And so he’s been really embracing that, and that’s why I said, ‘Take a ton of behind the scenes photos of the whole process. You need a photographer there, we need to make a poster.’ So we’ve been guiding him through the whole process. What’s really unique about Arronn is that he listens and he applies what we suggest, and it’s hard, the advice that we’re giving is hard work learned through many years of experience. I just am really impressed that he is such a go-getter…He’s just incredible.”
Have any recent or upcoming projects you’d like to tell us about?
Daniel: We just finished a really inspiring music video for one of Billboard Magazine’s 2018 Artists to Watch…[A couple years ago] when we spent a month in the Philippines, shooting some documentaries out there, we discovered that there are whole families living in the cemeteries of Manila. They have their whole bedroom, kitchen, everything there. Where people go to die, they live. So it was just a fascinating visual world, and we really wanted to create a story that brought awareness to this and helped the people there. So we created a fiction humanitarian story. So we’re going to go film that in January…
Bayou: And we just got back from New York where we filmed a makeup series for this really cool makeup brand called Winky Lux. So we’re just completing that as well. And we’re doing our own show The Dream State
. It’s an infomative and inspirational show for beginners who want to break into the industry and for those who want to revitalize their sense of purpose.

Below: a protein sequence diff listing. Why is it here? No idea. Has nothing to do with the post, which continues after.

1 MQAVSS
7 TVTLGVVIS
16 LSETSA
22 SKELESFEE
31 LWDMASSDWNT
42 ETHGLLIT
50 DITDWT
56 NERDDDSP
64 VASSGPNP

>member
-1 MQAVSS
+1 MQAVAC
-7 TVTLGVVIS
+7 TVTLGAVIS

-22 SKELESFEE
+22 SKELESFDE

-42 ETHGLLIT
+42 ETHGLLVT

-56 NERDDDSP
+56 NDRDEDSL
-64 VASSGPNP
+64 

You’re both experts at creating a stir and getting the word out about your various films, music videos, and documentaries via social media. What can upcoming filmmakers do to get their projects noticed?
Bayou: “What I was telling Arronn to do the whole time was to have someone on-set sharing and updating your public, your fans. Because these days your independent film is either going to end up on iTunes, Amazon, or Hulu, and then eventually, possibly Netflix. So, what you need to do is get your fans all excited for it, because if you get enough ‘pre-downloads’ then you get seen more, because they [I-Tunes] puts your film in front of more [of the] public when you do that.
So for me, it’s not only important to promote the current project that you’re doing but, this is another tip that I always used with my externs, to promote so that other people could be like, ‘Hey, I want to hire this guy or girl for my film. It looks like they’re doing a really good job and our mutual friends are doing a feature film right now, and she’s doing a lot of Instagram stories.’ So, those who are watching on Instagram are seeing tons of behind the scenes shots that are up for just 24 hours, then they’re gone, so that really creates lots of buzz and interest.”
Daniel: “Remember, good works don’t speak for themselves… If you talk to any distributor, they’ll tell you that really good pictures taken on the set of your movie can really help them do their job in getting the film out there.
Distributors release what’s called ‘first look’ images, which are images that immediately create an idea in the public of what the film is, and they’re chosen very specifically. Sometimes they’re one photo, sometimes they’re a series, but those are the first photos that are released to the public that help the public create an idea of what this film is. So, it’s important to have a really good set photographer, not only for behind the scenes, but for any specialty photos, meaning stuff done on a white background, of the actors or anything that could become a poster. If you have a great photo, your film can get publicized in a magazine or a newspaper, and it can really get you press.”